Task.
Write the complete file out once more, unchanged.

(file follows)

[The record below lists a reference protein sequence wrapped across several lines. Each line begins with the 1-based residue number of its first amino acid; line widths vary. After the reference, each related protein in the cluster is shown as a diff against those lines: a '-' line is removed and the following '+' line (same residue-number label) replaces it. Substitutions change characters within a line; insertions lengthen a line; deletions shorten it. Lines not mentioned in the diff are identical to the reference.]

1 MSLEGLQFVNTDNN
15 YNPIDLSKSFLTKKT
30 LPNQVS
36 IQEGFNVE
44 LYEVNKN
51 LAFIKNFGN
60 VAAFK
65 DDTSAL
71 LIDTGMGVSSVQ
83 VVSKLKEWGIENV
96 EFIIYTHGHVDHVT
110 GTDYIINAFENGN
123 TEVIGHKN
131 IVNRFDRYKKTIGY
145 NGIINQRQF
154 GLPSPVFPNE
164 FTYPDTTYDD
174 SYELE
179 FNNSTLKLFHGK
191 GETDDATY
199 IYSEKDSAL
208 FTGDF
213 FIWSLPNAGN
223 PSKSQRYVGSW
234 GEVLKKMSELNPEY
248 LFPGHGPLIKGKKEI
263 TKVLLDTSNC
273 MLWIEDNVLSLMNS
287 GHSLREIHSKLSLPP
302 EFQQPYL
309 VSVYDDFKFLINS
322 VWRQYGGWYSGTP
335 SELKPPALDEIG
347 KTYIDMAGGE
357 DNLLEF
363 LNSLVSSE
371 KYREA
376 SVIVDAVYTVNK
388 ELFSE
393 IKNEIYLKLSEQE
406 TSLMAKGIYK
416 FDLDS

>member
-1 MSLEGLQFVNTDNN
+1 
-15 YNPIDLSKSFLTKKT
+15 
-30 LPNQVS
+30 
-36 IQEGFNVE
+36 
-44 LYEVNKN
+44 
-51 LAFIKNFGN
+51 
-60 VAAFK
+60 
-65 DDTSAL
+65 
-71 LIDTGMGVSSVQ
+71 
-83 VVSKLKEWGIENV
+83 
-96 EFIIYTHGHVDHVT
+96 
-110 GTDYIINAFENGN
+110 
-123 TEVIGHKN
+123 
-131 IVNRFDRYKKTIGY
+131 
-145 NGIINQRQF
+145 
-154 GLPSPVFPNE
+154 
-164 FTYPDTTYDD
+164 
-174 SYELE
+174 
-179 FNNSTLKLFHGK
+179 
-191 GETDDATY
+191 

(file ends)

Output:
[The record below lists a reference protein sequence wrapped across several lines. Each line begins with the 1-based residue number of its first amino acid; line widths vary. After the reference, each related protein in the cluster is shown as a diff against those lines: a '-' line is removed and the following '+' line (same residue-number label) replaces it. Substitutions change characters within a line; insertions lengthen a line; deletions shorten it. Lines not mentioned in the diff are identical to the reference.]

1 MSLEGLQFVNTDNN
15 YNPIDLSKSFLTKKT
30 LPNQVS
36 IQEGFNVE
44 LYEVNKN
51 LAFIKNFGN
60 VAAFK
65 DDTSAL
71 LIDTGMGVSSVQ
83 VVSKLKEWGIENV
96 EFIIYTHGHVDHVT
110 GTDYIINAFENGN
123 TEVIGHKN
131 IVNRFDRYKKTIGY
145 NGIINQRQF
154 GLPSPVFPNE
164 FTYPDTTYDD
174 SYELE
179 FNNSTLKLFHGK
191 GETDDATY
199 IYSEKDSAL
208 FTGDF
213 FIWSLPNAGN
223 PSKSQRYVGSW
234 GEVLKKMSELNPEY
248 LFPGHGPLIKGKKEI
263 TKVLLDTSNC
273 MLWIEDNVLSLMNS
287 GHSLREIHSKLSLPP
302 EFQQPYL
309 VSVYDDFKFLINS
322 VWRQYGGWYSGTP
335 SELKPPALDEIG
347 KTYIDMAGGE
357 DNLLEF
363 LNSLVSSE
371 KYREA
376 SVIVDAVYTVNK
388 ELFSE
393 IKNEIYLKLSEQE
406 TSLMAKGIYK
416 FDLDS

>member
-1 MSLEGLQFVNTDNN
+1 
-15 YNPIDLSKSFLTKKT
+15 
-30 LPNQVS
+30 
-36 IQEGFNVE
+36 
-44 LYEVNKN
+44 
-51 LAFIKNFGN
+51 
-60 VAAFK
+60 
-65 DDTSAL
+65 
-71 LIDTGMGVSSVQ
+71 
-83 VVSKLKEWGIENV
+83 
-96 EFIIYTHGHVDHVT
+96 
-110 GTDYIINAFENGN
+110 
-123 TEVIGHKN
+123 
-131 IVNRFDRYKKTIGY
+131 
-145 NGIINQRQF
+145 
-154 GLPSPVFPNE
+154 
-164 FTYPDTTYDD
+164 
-174 SYELE
+174 
-179 FNNSTLKLFHGK
+179 
-191 GETDDATY
+191 